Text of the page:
Posts Tagged ‘ blog ’

Write or Right?

It seems every time I turn around there’s another article, paper or blog post with a list of tips on ways to improve your SEO or what not to put on your resume or the best shortcuts to use in Photoshop. Maybe it’s just me, but I can’t get over how often these pieces contain sentences that run on forever, grammatical errors, misspellings or are just poorly written. Having recently marked my twentieth year working as a copywriter in advertising, I thought I’d put my own list together. Most of it is advice I’ve picked up from others but I’ve also included a few of my own musings on the subject. By no means is this a complete list or in any particular order of importance. It’s simply a few basic tips on writing I hope will help.

1. Find your own voice. The writing is always stronger when it comes from a true place.

2. Everybody thinks they can write. Truth is most people can’t.

3. Vary the length of your sentences. – A general rule of thumb is to use short sentences to emphasize ideas and longer sentences to explain the idea.

4. Use a dictionary. You can’t trust spell check.

5. The word THAT. – One of my copywriting instructors in ad school used to fine us for using fluff words in our copy. Some words cost a quarter, others fifty cents. THAT was a dollar word. In almost every instance you can remove it from a sentence and you’ll never know it’s gone.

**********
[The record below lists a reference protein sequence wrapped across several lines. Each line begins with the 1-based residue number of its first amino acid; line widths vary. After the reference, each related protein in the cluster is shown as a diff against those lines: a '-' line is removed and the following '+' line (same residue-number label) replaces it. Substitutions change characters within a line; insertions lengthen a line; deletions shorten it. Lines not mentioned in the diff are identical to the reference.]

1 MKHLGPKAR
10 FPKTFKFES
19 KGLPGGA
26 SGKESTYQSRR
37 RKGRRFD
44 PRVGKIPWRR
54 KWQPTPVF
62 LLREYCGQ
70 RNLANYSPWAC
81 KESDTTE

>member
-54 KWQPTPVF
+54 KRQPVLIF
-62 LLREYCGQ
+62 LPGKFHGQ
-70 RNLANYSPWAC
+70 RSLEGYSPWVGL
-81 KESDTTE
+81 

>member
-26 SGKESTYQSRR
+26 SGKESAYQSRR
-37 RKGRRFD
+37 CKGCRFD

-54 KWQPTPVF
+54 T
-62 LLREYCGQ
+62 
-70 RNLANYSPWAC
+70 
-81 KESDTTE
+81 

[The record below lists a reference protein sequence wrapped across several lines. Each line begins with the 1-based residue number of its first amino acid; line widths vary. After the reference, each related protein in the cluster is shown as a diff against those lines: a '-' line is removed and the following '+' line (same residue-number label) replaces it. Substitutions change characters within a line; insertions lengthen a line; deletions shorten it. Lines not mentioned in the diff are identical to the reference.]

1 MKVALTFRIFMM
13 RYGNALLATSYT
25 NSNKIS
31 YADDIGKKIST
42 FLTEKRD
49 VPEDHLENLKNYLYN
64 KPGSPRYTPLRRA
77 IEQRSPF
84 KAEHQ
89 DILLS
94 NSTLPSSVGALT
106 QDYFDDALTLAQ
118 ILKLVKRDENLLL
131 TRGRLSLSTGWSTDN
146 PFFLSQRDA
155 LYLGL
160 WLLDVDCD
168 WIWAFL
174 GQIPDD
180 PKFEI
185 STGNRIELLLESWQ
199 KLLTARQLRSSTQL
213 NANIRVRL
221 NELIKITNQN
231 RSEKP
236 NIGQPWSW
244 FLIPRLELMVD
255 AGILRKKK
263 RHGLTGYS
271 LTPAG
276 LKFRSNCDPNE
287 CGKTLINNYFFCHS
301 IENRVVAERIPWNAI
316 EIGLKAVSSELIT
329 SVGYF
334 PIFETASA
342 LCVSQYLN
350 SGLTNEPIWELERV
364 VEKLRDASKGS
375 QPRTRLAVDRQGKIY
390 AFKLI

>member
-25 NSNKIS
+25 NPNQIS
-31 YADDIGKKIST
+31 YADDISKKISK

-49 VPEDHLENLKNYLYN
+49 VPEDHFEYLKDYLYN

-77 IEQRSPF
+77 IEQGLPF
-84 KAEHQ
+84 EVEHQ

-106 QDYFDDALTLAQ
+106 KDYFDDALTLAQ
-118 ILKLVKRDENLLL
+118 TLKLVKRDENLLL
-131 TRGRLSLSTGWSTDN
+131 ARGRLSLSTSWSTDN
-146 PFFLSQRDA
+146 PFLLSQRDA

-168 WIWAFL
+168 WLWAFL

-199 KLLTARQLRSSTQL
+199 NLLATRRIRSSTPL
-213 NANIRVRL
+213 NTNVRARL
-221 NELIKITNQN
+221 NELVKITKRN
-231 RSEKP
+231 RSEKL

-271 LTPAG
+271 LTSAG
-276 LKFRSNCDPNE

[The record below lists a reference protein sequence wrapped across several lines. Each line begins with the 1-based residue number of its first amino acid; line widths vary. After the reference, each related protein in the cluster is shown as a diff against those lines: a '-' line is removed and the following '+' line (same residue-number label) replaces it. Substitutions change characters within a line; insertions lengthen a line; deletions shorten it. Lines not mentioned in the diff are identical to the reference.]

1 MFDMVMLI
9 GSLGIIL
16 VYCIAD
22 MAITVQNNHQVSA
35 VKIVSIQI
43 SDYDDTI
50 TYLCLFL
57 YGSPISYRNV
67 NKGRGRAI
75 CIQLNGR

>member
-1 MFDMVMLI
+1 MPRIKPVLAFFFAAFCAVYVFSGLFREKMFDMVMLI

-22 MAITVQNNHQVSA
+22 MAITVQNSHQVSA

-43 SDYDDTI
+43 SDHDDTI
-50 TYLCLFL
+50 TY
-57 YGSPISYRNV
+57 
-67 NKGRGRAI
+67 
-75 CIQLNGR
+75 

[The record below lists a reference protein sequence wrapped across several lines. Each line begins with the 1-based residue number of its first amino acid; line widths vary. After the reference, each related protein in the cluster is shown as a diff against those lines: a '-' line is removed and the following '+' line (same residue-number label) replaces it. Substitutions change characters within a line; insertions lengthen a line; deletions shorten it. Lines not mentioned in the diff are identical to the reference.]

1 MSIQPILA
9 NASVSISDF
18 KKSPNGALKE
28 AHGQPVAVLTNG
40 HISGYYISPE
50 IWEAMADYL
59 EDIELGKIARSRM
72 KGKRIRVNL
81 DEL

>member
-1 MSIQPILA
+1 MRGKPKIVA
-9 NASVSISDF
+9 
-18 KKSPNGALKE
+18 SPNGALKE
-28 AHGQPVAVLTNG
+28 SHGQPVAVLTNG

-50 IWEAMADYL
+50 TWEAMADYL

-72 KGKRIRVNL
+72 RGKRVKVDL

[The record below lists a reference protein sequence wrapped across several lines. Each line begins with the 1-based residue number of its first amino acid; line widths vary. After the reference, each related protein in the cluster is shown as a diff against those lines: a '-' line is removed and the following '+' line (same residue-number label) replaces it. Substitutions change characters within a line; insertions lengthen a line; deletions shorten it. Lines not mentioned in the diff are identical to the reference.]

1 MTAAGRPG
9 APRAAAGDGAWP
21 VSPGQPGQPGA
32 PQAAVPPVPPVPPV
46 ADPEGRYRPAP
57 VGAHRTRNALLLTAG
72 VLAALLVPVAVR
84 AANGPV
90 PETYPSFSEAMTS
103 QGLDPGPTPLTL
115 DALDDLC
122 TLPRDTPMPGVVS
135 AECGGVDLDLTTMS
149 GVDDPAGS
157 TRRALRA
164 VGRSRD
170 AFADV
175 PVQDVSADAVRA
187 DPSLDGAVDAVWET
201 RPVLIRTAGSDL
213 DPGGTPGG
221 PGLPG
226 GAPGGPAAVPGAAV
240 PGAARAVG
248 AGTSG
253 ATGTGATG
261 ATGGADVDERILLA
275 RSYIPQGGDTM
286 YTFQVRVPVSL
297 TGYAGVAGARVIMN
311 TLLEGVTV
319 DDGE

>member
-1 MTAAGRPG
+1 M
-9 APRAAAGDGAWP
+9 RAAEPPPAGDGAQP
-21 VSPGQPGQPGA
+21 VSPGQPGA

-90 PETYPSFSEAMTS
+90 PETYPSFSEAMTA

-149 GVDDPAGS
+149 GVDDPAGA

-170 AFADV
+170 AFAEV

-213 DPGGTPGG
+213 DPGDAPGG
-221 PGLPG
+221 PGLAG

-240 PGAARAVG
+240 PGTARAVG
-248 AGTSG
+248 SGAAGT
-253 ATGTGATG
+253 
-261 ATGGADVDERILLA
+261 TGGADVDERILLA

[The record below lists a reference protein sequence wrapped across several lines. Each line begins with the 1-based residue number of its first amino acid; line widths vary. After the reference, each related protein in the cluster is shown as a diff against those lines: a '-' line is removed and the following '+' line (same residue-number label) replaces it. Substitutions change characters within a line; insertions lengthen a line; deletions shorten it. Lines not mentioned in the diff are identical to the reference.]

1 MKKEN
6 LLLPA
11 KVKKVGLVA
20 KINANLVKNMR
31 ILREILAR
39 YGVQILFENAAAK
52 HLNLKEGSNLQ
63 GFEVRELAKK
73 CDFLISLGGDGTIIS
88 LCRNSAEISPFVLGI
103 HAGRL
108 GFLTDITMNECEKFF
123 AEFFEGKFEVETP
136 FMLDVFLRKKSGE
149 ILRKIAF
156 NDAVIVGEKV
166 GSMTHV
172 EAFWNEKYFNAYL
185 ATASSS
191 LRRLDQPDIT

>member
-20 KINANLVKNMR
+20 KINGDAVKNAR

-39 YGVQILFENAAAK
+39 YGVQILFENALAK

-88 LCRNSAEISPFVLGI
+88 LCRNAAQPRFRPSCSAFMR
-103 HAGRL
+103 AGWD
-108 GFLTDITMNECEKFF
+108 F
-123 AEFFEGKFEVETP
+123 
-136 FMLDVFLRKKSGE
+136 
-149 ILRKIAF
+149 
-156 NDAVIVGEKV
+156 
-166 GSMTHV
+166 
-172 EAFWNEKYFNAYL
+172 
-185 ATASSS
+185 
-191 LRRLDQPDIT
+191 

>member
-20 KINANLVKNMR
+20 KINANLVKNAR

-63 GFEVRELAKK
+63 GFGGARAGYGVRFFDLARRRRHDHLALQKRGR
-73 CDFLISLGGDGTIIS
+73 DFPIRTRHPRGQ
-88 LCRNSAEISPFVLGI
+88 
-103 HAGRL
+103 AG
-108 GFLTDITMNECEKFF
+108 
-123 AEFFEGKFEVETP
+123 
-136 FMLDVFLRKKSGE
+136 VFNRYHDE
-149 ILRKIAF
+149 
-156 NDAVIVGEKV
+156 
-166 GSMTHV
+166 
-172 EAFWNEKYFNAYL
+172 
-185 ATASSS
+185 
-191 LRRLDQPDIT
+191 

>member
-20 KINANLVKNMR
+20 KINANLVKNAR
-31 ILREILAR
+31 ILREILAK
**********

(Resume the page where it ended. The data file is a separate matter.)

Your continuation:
6. Write, rewrite and rewrite. If you want to get it right.

7. Read what you’ve written out loud. – If you stumble over a particular phrase or section rewrite it. By reading your work aloud you can hear if there’s a problem area.

8. Read your copy backwards. – When you’re finished writing scan your copy from the end to the beginning. It’s a quick way to proof for any glaring errors.

9. Being organized is half the battle. – Outline or frame your thoughts before you put them into words. It will make the writing process go much easier.
10. Respect your reader. – If your copy contains misspellings, grammatical errors or is just poorly written, it makes you suspect in the eyes of the reader. If you couldn’t take the time to get the copy right, why should your reader believe the content is credible?

Media Terms & Definitions

It is important for everyone in an agency to understand media terminology to improve communication both within the agency as well as with clients. This
is especially important for newcomers to the agency business or business owners who don’t deal with media everyday.

Here are some common media terms and definitions.

DEMOGRAPHIC: Specific groups within the universe that one is targeting, usually broken down by age and gender but could also include income, buying characteristic, lifestyle etc.

RATING: A percent of the population or universe exposed to an advertising medium.

RATING POINT: A value equal to one percent (one rating) of a population or universe.

GRP/TRP: The sum of all the ratings delivered by a given list of media properties. Specifically, they mean gross rating point and target rating point. They essentially mean the same thing.